A foreigner might find it easier to learn about Beijing even if he doesn't speak Chinese during the 2008 Olympic Games in Beijing.
For example, if he wants to taste Chinese food and yet doesn't know where he should go, he may use his roaming cell phone to dial a number and speak his inquiry. Seconds later, he will get ample information in English from a computerized polyglot.
Pan Jielin, who works on employing speech recognition technologies in Olympic-related service, told Xinhua that Beijing will be the first city in the world to extensively offer the multi-lingual computerized information service.
Beijing tourism authorities estimated Beijing will host at least 550,000 foreign and 2.2 million domestic visitors during the Olympic Games.
"We now only have Chinese and English services, but will expand to other languages including French, German and Spanish," said Pan, associate director of Thinkit Speech Laboratory at the Chinese Academy of Sciences (CAS) Institute of Acoustics.
Pan's lab has developed the embedded multi-lingual speech recognition engine, which picks up acoustic features of human speech, coverts sound signals to bytes, compares discourses of speakers with various syllables in different languages, and optimizes match-ups from algorithmic processing. In a matter of seconds, speakers could get response from the system.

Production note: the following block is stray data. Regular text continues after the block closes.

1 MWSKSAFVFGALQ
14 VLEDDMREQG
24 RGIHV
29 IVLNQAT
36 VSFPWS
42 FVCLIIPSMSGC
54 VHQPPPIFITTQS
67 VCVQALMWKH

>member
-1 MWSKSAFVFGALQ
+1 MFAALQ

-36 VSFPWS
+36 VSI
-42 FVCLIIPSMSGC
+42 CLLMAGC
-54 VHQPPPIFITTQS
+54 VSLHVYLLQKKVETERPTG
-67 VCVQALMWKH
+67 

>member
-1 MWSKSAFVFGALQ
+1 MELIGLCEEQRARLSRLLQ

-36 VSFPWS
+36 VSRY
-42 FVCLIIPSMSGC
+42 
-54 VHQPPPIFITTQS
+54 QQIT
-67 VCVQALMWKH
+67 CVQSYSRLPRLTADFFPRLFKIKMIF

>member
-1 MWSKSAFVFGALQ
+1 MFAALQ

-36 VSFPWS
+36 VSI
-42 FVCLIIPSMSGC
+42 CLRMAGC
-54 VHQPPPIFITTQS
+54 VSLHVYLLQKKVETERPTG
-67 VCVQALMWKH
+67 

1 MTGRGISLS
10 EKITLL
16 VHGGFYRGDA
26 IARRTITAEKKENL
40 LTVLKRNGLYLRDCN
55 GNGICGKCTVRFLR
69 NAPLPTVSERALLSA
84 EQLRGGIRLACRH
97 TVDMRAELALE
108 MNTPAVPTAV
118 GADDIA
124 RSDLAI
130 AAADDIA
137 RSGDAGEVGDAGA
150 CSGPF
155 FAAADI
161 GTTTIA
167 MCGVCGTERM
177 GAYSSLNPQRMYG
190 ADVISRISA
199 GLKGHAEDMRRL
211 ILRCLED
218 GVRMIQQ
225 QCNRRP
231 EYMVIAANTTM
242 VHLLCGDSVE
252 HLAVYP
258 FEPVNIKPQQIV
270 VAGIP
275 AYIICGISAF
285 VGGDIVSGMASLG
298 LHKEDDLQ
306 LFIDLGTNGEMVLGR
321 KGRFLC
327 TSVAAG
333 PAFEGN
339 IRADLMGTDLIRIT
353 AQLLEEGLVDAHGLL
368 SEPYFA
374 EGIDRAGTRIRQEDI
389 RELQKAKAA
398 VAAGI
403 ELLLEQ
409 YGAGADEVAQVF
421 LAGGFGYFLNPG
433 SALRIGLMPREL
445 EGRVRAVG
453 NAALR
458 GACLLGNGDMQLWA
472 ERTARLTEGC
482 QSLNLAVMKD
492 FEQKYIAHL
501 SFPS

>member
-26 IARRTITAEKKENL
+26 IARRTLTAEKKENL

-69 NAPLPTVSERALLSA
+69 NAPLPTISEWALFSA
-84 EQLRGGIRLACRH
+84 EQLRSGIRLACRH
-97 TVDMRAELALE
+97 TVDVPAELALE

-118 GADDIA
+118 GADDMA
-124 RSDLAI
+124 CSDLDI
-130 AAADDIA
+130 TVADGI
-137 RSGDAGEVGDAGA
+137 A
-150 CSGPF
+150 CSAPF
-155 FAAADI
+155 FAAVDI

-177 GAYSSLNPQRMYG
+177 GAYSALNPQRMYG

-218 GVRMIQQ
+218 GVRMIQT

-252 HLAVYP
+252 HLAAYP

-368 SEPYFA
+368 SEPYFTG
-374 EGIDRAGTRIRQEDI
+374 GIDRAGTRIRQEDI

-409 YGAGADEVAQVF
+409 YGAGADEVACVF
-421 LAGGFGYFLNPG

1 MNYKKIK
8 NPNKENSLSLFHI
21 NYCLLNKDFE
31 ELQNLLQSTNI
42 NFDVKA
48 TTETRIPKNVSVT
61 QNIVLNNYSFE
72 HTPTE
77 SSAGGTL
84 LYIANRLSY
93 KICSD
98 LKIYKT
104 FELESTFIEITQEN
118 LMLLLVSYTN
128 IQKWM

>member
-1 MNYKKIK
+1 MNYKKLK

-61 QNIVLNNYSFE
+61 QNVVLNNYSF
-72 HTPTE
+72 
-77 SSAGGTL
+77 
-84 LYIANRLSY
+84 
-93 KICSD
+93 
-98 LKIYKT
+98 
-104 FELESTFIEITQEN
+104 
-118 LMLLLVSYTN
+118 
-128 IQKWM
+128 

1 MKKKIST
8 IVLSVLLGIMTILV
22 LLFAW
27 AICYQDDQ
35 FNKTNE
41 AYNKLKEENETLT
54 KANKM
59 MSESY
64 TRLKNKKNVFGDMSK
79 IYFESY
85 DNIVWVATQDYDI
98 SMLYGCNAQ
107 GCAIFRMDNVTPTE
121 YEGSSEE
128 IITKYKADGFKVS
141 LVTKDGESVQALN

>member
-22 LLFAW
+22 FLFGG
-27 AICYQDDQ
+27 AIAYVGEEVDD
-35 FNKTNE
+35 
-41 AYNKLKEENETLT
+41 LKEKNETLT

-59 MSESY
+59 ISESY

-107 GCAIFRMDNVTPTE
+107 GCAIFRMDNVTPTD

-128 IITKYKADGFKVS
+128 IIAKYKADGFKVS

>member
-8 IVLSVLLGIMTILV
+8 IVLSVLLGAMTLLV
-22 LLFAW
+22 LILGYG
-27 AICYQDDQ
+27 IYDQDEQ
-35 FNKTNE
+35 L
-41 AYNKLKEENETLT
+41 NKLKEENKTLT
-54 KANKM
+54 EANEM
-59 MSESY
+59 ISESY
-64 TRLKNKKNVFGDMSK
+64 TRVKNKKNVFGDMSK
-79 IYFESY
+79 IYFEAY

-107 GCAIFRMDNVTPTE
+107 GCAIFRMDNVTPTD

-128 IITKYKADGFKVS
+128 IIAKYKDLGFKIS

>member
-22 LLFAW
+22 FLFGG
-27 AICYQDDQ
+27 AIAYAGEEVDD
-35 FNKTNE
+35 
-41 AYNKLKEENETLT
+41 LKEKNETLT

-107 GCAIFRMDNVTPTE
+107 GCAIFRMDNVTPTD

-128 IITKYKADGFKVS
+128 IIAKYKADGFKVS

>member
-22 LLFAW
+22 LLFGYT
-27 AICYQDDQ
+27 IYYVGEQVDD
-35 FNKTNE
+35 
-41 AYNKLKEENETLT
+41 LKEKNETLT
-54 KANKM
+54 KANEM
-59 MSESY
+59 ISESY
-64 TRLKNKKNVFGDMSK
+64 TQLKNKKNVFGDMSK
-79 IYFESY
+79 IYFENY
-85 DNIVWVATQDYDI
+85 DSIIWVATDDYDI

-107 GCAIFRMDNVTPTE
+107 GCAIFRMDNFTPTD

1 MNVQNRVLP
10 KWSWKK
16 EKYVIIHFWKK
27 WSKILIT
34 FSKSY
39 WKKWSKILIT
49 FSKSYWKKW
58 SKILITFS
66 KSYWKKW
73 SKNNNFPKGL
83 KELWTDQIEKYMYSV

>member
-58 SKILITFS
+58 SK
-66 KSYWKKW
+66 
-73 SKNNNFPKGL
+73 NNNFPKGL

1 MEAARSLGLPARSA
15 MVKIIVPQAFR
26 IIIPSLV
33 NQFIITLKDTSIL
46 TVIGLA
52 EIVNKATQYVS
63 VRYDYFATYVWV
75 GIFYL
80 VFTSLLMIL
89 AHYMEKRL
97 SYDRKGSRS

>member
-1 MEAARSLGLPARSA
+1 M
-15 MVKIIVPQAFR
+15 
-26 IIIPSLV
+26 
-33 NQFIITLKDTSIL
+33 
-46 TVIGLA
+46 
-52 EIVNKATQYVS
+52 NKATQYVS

"The core technology of speech recognition applies to any language if we get big enough speech databases," Pan said.
"We are very competitive in processing the Chinese language because we're able to get excellent Chinese databases, including those of dialects," said Zhao Qingwei, the lab's chief technology officer, citing that his lab bought native-speaking English databases from American companies.
Although quite competent at recognizing mandarin Chinese spoken by TV newscasters, Pan said the system performs undesirably while keeping notes of casual conversations.
"We're quite confident of recognizing more than 90 percent of speeches of certain topics, such as road and traffic information, Olympic competition results, Olympic venues information, and weather information," Pan said.
Pan's team is focusing on improving recognition rate of spoken languages and reducing noise affects.
The lab got contracts from Capinfo Limited Company, the solely authorized multi-lingual service provider for the Beijing Olympics, for equipping telecommunication platforms and information booths along main Beijing streets with the speech-recognition engine.
China Mobile, the country's largest monopoly over mobile telecommunication, has already employed the recognition technology in its new valued-added service, Coloring Ring Back Tone. Subscribers could easily find popular melodies, even if they don't know their titles, by just humming a few segments.
"We look forward to earning smart returns from the profits we might share with China Mobile," Pan said.
The speech and melody recognition technology is also welcomed by entertainment places such as Karaoke arcades. Karaoke fans, in some places where the recognition system has been installed, are able to search songs by singing a little of them.
(Xinhua News Agency September 11, 2007)